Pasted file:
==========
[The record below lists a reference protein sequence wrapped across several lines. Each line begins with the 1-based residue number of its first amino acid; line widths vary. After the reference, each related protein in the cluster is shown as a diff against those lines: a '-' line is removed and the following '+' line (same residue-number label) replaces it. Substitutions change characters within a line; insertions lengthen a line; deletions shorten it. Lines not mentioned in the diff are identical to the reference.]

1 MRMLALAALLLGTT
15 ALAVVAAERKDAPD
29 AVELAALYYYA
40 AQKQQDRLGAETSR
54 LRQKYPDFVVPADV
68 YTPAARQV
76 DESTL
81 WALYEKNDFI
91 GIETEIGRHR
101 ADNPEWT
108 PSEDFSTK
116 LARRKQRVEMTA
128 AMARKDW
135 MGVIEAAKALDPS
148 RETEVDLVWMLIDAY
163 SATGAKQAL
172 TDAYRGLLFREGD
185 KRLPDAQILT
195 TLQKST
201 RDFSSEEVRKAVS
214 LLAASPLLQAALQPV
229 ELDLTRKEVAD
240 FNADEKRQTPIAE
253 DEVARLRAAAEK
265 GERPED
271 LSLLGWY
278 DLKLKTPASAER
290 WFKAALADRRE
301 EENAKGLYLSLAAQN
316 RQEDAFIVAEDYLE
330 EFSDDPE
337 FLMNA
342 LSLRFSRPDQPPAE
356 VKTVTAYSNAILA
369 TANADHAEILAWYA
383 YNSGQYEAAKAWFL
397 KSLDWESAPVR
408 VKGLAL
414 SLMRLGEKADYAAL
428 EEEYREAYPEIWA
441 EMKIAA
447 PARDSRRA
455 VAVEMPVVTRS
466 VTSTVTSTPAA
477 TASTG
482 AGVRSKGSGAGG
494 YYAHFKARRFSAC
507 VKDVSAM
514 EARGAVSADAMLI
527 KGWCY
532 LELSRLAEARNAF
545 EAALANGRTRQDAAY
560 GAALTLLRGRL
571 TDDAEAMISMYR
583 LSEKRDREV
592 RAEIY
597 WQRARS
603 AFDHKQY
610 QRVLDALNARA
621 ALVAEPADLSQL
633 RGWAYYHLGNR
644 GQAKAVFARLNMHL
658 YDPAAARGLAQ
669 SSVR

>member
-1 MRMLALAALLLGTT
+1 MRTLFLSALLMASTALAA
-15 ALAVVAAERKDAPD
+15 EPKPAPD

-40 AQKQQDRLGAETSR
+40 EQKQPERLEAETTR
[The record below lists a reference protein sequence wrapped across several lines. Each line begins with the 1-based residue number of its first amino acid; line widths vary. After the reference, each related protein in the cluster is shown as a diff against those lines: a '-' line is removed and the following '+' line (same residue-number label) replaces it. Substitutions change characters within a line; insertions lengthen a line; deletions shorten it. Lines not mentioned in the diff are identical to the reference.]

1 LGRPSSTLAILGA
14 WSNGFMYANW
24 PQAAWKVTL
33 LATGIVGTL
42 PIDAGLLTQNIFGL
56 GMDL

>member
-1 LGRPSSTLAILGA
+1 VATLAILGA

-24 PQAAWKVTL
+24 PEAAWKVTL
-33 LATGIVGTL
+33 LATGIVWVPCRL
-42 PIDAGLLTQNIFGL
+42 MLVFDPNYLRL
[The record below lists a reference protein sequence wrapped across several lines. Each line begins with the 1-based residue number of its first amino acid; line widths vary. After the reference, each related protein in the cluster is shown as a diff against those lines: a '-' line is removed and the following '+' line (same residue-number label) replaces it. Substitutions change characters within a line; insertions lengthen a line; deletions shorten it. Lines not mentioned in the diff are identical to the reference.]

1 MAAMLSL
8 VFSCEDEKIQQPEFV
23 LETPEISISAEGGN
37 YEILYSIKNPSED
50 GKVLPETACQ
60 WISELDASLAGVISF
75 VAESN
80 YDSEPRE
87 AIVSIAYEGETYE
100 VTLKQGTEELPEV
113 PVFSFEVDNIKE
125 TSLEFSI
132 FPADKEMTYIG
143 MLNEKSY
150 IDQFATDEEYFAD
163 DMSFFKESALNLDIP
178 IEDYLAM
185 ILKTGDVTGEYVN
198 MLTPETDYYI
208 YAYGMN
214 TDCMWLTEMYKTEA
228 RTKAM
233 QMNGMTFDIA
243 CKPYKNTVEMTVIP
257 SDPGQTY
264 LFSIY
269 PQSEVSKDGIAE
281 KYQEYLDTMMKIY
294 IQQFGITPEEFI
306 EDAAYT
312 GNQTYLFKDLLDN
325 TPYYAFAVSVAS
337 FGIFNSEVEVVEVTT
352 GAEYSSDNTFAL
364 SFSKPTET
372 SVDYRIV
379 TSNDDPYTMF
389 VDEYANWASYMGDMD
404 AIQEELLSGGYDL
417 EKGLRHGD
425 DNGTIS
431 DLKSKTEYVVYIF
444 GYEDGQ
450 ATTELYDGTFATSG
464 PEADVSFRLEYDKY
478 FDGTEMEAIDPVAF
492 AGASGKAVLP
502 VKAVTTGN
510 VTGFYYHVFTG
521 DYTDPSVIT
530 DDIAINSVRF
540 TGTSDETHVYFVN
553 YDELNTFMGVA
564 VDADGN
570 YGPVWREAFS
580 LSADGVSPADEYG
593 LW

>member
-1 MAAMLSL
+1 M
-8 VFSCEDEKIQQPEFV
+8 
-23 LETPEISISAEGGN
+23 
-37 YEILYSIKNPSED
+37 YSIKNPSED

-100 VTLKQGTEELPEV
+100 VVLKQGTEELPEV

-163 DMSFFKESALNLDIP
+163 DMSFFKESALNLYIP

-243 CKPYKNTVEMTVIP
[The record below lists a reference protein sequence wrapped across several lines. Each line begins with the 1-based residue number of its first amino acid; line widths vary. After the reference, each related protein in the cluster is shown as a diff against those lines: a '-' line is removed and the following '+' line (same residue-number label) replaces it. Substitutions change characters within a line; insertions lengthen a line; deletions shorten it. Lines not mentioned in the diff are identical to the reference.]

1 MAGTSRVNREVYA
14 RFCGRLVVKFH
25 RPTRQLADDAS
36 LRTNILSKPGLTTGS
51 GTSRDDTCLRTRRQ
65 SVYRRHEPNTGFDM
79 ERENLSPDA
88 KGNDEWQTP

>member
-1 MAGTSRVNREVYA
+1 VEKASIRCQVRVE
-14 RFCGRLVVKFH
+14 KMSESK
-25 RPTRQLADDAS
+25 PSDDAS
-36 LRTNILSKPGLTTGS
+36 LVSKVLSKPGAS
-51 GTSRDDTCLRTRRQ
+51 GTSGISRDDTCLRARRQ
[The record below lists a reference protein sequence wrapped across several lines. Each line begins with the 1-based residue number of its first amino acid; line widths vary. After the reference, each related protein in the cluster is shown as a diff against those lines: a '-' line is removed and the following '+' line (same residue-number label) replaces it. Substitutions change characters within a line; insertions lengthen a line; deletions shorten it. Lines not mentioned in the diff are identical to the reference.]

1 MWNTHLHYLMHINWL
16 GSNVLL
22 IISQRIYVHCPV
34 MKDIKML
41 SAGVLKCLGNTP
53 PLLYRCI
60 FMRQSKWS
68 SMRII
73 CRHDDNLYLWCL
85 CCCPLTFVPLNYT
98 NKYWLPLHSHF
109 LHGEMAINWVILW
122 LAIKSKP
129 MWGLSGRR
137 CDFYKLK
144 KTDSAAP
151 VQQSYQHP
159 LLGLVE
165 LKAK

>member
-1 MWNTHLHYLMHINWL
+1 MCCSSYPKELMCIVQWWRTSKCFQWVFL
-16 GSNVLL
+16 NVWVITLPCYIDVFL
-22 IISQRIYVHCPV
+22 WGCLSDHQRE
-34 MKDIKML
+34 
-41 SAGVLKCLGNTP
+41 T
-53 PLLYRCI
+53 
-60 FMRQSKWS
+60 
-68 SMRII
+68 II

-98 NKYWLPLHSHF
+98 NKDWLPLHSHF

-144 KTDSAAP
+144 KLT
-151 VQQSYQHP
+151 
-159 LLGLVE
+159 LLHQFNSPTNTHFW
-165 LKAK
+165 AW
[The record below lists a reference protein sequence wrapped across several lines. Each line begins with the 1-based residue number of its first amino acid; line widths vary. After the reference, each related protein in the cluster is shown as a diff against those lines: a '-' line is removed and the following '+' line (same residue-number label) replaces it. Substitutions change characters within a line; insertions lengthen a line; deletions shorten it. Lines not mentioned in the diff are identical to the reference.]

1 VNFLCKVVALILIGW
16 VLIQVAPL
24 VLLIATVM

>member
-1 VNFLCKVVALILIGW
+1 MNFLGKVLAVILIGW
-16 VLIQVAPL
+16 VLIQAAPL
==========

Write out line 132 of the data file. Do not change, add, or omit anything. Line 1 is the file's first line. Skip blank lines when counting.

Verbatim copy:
444 GYEDGQ